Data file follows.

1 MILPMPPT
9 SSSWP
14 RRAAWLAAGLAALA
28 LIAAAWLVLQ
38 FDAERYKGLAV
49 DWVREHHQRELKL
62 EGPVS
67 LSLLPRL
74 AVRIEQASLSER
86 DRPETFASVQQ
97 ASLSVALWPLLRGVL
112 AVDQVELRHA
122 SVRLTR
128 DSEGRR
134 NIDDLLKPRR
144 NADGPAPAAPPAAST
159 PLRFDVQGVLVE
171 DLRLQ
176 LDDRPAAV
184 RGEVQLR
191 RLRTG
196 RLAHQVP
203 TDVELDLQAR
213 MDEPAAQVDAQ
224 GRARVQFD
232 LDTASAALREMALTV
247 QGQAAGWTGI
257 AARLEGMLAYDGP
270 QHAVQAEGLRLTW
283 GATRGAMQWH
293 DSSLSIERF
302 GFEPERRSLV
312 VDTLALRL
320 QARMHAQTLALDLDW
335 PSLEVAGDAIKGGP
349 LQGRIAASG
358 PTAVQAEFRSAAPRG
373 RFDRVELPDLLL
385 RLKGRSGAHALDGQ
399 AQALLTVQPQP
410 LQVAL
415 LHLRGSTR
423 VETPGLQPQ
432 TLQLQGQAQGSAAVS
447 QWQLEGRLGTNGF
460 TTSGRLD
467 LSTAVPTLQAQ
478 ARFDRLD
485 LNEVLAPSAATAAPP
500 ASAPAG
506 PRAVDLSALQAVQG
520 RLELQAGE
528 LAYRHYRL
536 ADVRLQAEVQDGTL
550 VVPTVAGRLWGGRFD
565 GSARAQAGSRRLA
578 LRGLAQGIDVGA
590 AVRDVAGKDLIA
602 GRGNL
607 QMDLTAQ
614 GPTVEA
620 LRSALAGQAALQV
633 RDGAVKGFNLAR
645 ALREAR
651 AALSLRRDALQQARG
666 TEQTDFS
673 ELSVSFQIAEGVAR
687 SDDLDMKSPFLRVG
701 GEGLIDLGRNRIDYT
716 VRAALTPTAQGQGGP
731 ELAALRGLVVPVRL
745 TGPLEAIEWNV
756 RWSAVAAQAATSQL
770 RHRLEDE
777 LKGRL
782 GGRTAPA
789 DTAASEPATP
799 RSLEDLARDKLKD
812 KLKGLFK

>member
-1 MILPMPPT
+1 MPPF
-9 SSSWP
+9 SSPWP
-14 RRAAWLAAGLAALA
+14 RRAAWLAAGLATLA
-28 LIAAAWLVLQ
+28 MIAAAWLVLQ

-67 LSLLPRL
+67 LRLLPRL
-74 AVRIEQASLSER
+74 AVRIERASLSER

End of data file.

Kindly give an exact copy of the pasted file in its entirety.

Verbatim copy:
1 MILPMPPT
9 SSSWP
14 RRAAWLAAGLAALA
28 LIAAAWLVLQ
38 FDAERYKGLAV
49 DWVREHHQRELKL
62 EGPVS
67 LSLLPRL
74 AVRIEQASLSER
86 DRPETFASVQQ
97 ASLSVALWPLLRGVL
112 AVDQVELRHA
122 SVRLTR
128 DSEGRR
134 NIDDLLKPRR
144 NADGPAPAAPPAAST
159 PLRFDVQGVLVE
171 DLRLQ
176 LDDRPAAV
184 RGEVQLR
191 RLRTG
196 RLAHQVP
203 TDVELDLQAR
213 MDEPAAQVDAQ
224 GRARVQFD
232 LDTASAALREMALTV
247 QGQAAGWTGI
257 AARLEGMLAYDGP
270 QHAVQAEGLRLTW
283 GATRGAMQWH
293 DSSLSIERF
302 GFEPERRSLV
312 VDTLALRL
320 QARMHAQTLALDLDW
335 PSLEVAGDAIKGGP
349 LQGRIAASG
358 PTAVQAEFRSAAPRG
373 RFDRVELPDLLL
385 RLKGRSGAHALDGQ
399 AQALLTVQPQP
410 LQVAL
415 LHLRGSTR
423 VETPGLQPQ
432 TLQLQGQAQGSAAVS
447 QWQLEGRLGTNGF
460 TTSGRLD
467 LSTAVPTLQAQ
478 ARFDRLD
485 LNEVLAPSAATAAPP
500 ASAPAG
506 PRAVDLSALQAVQG
520 RLELQAGE
528 LAYRHYRL
536 ADVRLQAEVQDGTL
550 VVPTVAGRLWGGRFD
565 GSARAQAGSRRLA
578 LRGLAQGIDVGA
590 AVRDVAGKDLIA
602 GRGNL
607 QMDLTAQ
614 GPTVEA
620 LRSALAGQAALQV
633 RDGAVKGFNLAR
645 ALREAR
651 AALSLRRDALQQARG
666 TEQTDFS
673 ELSVSFQIAEGVAR
687 SDDLDMKSPFLRVG
701 GEGLIDLGRNRIDYT
716 VRAALTPTAQGQGGP
731 ELAALRGLVVPVRL
745 TGPLEAIEWNV
756 RWSAVAAQAATSQL
770 RHRLEDE
777 LKGRL
782 GGRTAPA
789 DTAASEPATP
799 RSLEDLARDKLKD
812 KLKGLFK

>member
-1 MILPMPPT
+1 MPPF
-9 SSSWP
+9 SSPWP
-14 RRAAWLAAGLAALA
+14 RRAAWLAAGLATLA
-28 LIAAAWLVLQ
+28 MIAAAWLVLQ

-67 LSLLPRL
+67 LRLLPRL
-74 AVRIEQASLSER
+74 AVRIERASLSER